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Pig >> mail # user >> Multithreaded UDF


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Re: Multithreaded UDF
Assuming 1-5 seconds is mainly waiting for IO, using multiple reducers or
mapper might not be suitable since it just takes too many mapper an d
reducer slots. Couple of options:

1. use streaming : you have full control on how many you handle at a time.
Might be tricky to pass url content.

2. a hack: say you want handle 1000 urls at a time, write a simple loader
that extends PigStorage(), where getNext() looks something like :
 { DataBag bag = ...;
      for(int i=; i<1000; i++) {
         tuple = super.getNext();
         if (tuple == null) break;
         bag.add(tuple);
       }
       return bag.size() > 0 ? bag : null;
   }
and your UDF handles bag of tuples and returns a bag of tuples.

Raghu.
On Wed, Nov 9, 2011 at 9:12 AM, Jonathan Coveney <[EMAIL PROTECTED]> wrote:

> I don't get how this would be a win. Let's imagine you have a system that
> you're fully saturating with map tasks, such that you have, say, 50
> available cpus (after task tracker, job tracker, etc) and you send your job
> to 50 mappers...how is this different from 25 mappers with 2 threads
> apiece? I guess it depends on whether or not the 1 to 5 seconds that each
> task is spending blocking on some action. I guess you could enqueue all the
> URL fetches, and then have another thread process that. Either way, the
> semantics for such a UDF would be awkward and run counter to the typical
> m/r use case, imho. However, if you wanted to do something like this (and
> assuming that you want to avoid waiting a bunch for some blocking i/o),
> what you could do would be to make an accumulator UDF, but then do a group
> all. So you do:
>
> customers       = LOAD 'hdfs://node1.c.foundation.local/data/customers.csv'
>                   USING PigStorage(',')
>                   AS (id:chararray, name:chararray, url:chararray);
>
> fetchResults    = FOREACH customers
>                   GENERATE id, name, url, fetchHttp(url);
>
> fetchResults = foreach (group customers all) generate customers.id,
> customers.name, fetchHttp(customers.url);
>
> this would cause the accumulator to be invoked, and you could just enqueue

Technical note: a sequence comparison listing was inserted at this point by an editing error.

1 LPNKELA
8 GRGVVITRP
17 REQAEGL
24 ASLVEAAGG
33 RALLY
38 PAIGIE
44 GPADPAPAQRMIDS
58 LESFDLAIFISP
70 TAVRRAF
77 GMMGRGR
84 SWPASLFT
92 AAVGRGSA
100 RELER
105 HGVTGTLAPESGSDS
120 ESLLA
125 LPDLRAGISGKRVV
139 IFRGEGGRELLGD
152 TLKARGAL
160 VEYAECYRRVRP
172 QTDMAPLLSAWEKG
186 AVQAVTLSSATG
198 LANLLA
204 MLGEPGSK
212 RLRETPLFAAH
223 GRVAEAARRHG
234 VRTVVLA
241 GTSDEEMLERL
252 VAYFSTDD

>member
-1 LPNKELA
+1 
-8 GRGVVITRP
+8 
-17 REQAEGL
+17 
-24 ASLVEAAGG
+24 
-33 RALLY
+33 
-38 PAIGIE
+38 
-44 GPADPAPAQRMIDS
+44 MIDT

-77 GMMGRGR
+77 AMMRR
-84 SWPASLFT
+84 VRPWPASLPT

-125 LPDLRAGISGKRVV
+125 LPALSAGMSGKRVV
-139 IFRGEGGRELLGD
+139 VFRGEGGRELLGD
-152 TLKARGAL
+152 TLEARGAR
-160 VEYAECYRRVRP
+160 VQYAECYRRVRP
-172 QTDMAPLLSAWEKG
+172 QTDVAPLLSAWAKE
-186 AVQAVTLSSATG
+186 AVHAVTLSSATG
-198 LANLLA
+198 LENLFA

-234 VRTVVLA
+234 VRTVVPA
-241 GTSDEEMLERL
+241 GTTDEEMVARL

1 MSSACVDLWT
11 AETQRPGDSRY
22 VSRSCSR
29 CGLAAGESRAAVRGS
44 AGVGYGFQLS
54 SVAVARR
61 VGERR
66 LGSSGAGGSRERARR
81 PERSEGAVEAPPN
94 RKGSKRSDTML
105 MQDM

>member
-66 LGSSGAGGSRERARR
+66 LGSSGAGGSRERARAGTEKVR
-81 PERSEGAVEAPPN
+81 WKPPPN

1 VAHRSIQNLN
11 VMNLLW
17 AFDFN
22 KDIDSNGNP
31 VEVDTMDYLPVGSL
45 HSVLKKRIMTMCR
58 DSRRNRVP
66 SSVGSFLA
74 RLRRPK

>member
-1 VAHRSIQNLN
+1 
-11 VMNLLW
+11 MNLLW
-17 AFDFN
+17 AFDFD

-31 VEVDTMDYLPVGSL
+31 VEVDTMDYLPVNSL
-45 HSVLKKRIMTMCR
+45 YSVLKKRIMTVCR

> the elements of the input bag that you get and fire up a thread that begins
> fetching, and then once it is empty, begin processing the results of the
> fetch.
>
> note: that's pure theory and I don't know if it would actually be
> performant, but you could do it :)
>
> if you're not waiting on a bunch of IO, though, I don't see the gain. If
> you have 1-5s of actual work to do per url (not just waiting on the results
> of some long operations), then making it asynchronous won't change that.
>
> 2011/11/9 Daan Gerits <[EMAIL PROTECTED]>
>
> > I expect you are talking about the 1-5 second delay I talked about. What
> I
> > actually meant was that the code within the exec function of the UDF is
> > taking 1 to 5 seconds for each invocation. That's something I cannot
> change
> > since the fetch method is actually doing a lot more than only fetching
> > something. I cannot push the additional logic the fetching is invoking
> > higher since that would break the algorithm.
> >
> >
> > On 09 Nov 2011, at 16:05, Marek Miglinski wrote:
> >
> > > Something is wrong with your calculations UDF, think of something,
> > because I had experience when I needed to calculate efficiency of data
> > sent/downloaded by user, the logic there was too complex and despite that
> > the speed was ~ 0.02s per user which had ~ 500 transactions each, so in
> > overall ~ 0.00004s per tx.
> > >
> > > Example of the code:
> > > userGroup = GROUP recordTx BY user PARALLEL 100;
> > > userFlattened = FOREACH userGroup {
> > >       generated = Merge(recordTx);
> > >       GENERATE FLATTEN(generated);
> > > }
> > >
> > >
> > > Sincerely,
> > > Marek M.
> > > ________________________________________
> > > From: Daan Gerits [[EMAIL PROTECTED]]
> > > Sent: Wednesday, November 09, 2011 4:19 PM
> > > To: [EMAIL PROTECTED]
> > > Subject: Re: Multithreaded UDF
> > >
> > > Hi Marek,
NEW: Monitor These Apps!
elasticsearch, apache solr, apache hbase, hadoop, redis, casssandra, amazon cloudwatch, mysql, memcached, apache kafka, apache zookeeper, apache storm, ubuntu, centOS, red hat, debian, puppet labs, java, senseiDB